Adams writes, “Somehow, in the North in 1861, all this was ignored by those who opposed secessionist ideas.” [p. 14]  Maybe because there is no right to unilateral secession.

Adams asserts, “The Declaration of Independence, while setting forth specific acts of misconduct by the British, also set forth general principles for secession–the consent of the people.” [p. 14] I suppose he thinks the only people who will read his pack of lies are people who don’t know enough to call him on his lies.  The Declaration of Independence set out the natural right of revolution, which is, by definition, an extralegal act.  And here is what it says is the condition to justify revolution:

“We hold these truths to be self-evident, that all men are created equal, that they are endowed by their Creator with certain unalienable Rights, that among these are Life, Liberty and the pursuit of Happiness.–That to secure these rights, Governments are instituted among Men, deriving their just powers from the consent of the governed, –That whenever any Form of Government becomes destructive of these ends, it is the Right of the People to alter or to abolish it, and to institute new Government.” [Declaration of Independence]

So a revolution is justified when the government becomes destructive of the end of securing the natural rights of its people.  These natural rights are life, liberty, and the pursuit of happiness.  Nothing in that justified the secession of the confederates.  They seceded in order to make sure they could continue to be destructive to the end of securing the natural rights of their African-American population.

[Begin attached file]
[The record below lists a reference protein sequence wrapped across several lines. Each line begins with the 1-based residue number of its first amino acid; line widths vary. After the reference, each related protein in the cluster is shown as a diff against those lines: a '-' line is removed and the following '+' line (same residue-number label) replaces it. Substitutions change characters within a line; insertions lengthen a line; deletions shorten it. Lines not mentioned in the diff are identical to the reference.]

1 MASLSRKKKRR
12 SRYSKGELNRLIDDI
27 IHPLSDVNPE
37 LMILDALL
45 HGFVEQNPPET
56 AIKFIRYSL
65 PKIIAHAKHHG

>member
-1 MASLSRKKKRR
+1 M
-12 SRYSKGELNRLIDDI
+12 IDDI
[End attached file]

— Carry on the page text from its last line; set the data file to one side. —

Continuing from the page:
Adams claims, “Contrary to the position taken by the Lincoln administration, the states were sovereign; even William Seward recognized that people were ‘citizens’ of their states, for example, of Ohio or New York.  It was the states that came first, that put together the federal constitution with its limitations.” [p. 14]  John Marshall, a founding father who was a member of the Virginia Ratification Convention, begs to differ:  “In discusing [sic] this question, the counsel for the state of Maryland have deemed it of some  importance, in the construction of the constitution, to consider that  instrument, not as emanating from the people, but as the act of sovereign and  independent states. The powers of the general government, it has been said, are  delegated by the states, who alone are truly sovereign; and must be exercised in  subordination to the states, who alone possess supreme dominion.  It  would be difficult to sustain this proposition. The convention which framed the  constitution was indeed elected by the state legislatures. But the instrument,  when it came from their hands, was a mere proposal, without obligations, or  pretenses to it.  It was reported to the then existing congress of the  United States, with a request that it might ‘be submitted to a convention of  delegates, chosen in each state by the people thereof, under the recommendation  of its legislature, for their assent and ratification.’ this mode of proceeding  was adopted; and by the convention, by congress, and by the state legislatures,  the instrument was submitted to the people. They acted upon it in the only  manner in which they can act safely, effectively and wisely, on such a subject,  by assembling in convention. It is true, they assembled in their several  states–and where else should they have assembled? No political dreamer was ever  wild enough to think of breaking down the lines which separate the states, and  of compounding the American people into one common mass. Of consequence, when  they act, they act in their states. But the measures they adopt do not, on that  account, cease to be the measures of the people themselves, or become the  measures of the state governments.